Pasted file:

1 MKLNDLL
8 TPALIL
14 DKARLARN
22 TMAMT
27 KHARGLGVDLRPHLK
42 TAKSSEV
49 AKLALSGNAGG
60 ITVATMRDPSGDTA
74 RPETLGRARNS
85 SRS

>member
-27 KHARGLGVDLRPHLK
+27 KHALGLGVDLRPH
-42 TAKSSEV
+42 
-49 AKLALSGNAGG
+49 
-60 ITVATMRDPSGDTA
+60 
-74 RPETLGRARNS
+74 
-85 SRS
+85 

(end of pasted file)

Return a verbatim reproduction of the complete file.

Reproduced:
1 MKLNDLL
8 TPALIL
14 DKARLARN
22 TMAMT
27 KHARGLGVDLRPHLK
42 TAKSSEV
49 AKLALSGNAGG
60 ITVATMRDPSGDTA
74 RPETLGRARNS
85 SRS

>member
-27 KHARGLGVDLRPHLK
+27 KHALGLGVDLRPH
-42 TAKSSEV
+42 
-49 AKLALSGNAGG
+49 
-60 ITVATMRDPSGDTA
+60 
-74 RPETLGRARNS
+74 
-85 SRS
+85 